Between Rumba and Flamenco with los Muñequitos and Camerata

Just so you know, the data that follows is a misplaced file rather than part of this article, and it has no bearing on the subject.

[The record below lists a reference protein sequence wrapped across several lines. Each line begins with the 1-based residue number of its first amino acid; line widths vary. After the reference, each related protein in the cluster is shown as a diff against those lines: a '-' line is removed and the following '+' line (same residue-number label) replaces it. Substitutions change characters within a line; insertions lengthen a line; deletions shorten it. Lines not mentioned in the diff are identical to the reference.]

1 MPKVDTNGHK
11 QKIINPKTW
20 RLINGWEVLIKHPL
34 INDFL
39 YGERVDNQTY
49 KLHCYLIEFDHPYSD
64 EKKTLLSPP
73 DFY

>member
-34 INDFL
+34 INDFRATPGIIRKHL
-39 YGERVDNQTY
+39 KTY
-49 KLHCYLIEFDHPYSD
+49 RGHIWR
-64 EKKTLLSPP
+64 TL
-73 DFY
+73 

(Prensa Latina – Cumbancha) Havana, Cubana – A review of the complete list of albums nominated for the 2003 Latin Grammy Awards shows the presence of other excellent Cuban: Los Muñequitos de Matanzas, with Rumba de Corazón,” in the category of Best Folk Album, and the Camerata Romeu, for its incursion along with Spanish guitarist Victor Monge, Serranito, in Sueños de ida y vuelta.” Los Muñequitos’s merit is double, if we take into account that the record is part of the Bis Music catalogue, a recording division of the Cuban company ARTEX, competing at a disadvantage for being based in Cuba and suffering from the limitations of an economic war. In Rumba de Corazon, Los Muñequitos de Matanzas display the experience accumulated in the preservation of rumba’s complex vitality. The folklore category does not exactly fit such a convincing exhibition of singing and percussion. Cary Diez, a Cuban musicologist that has closely followed the group’s career, stated how “dockworkers, ordinary people, have always been the members of the group, leaving a print on each song, on each conga skin, each gesture and also, fortunately, in a rich record testimony.” The album by Serranito and the Camerata Romeu, produced by Iberautor (SGAE), has received favorable reviews by different specialists. The work now competing for Best Flamenco Album was presented in Havana during the last Cubadisco Festival. Flamenco reached its highest point in the 20th century with Paco de Lucia’s piece “Entre dos aguas,” which owes a great deal to jazz. In the album joining Serranito to the Camerata, under the direction of Zenaida Romeu, this spiral is pushed to progress towards the dialogue between classical flamenco guitar, traditional flamenco singing and the strings coming from the Cuban “cult” tradition, in line from Cervantes and White to our days.